Financial Services

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1.1.6 Single Supplies or Incidental Supplies

These concepts may be helpful in determining the tax status of a particular sale.

A single supply will have a single tax status (in other words tax will be charged consistently on the whole supply). If a supply is incidental to another, the incidental supply will take on the tax status of the main supply.

First one must determine whether the supply is a single supply. The CRA identifies several criteria that suggest a single supply:

  • the property/service is provided by one supplier and to one recipient
  • the supplier is not supplying different distinct elements
  • the recipient is unaware of specific elements of the supply
  • the recipient cannot acquire the elements separately

According to the CRA:

"[T]wo or more elements are part of a single supply when the elements are integral components; the elements are inextricably bound up with each other; the elements are so intertwined and interdependent that they must be supplied together; or one element of the transaction is so dominated by another element that the first element has lost any identity for fiscal purposes."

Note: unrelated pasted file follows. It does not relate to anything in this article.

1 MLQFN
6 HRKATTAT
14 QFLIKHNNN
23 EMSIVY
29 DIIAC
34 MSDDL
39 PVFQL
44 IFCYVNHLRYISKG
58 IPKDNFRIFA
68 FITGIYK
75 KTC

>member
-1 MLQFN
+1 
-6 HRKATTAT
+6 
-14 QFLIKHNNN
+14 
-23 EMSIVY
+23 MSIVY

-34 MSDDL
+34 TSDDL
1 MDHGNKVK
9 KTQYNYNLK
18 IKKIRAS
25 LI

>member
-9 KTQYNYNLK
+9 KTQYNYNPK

If a supply is not a single supply, one of the supplies may still be incidental to another. In order to be incidental, the supply must be made with the main supply for a single charge and it must play a minor or subordinate role in relation to the main supply.

The CRA has a policy statement on this topic that contains several examples.

The CRA's flowchart for this topic (reproduced below) is particularly helpful. S. 138 at the bottom right of the chart refers to incidental supplies.

CRA's Flowchart which summarizes the information on the link provided above.

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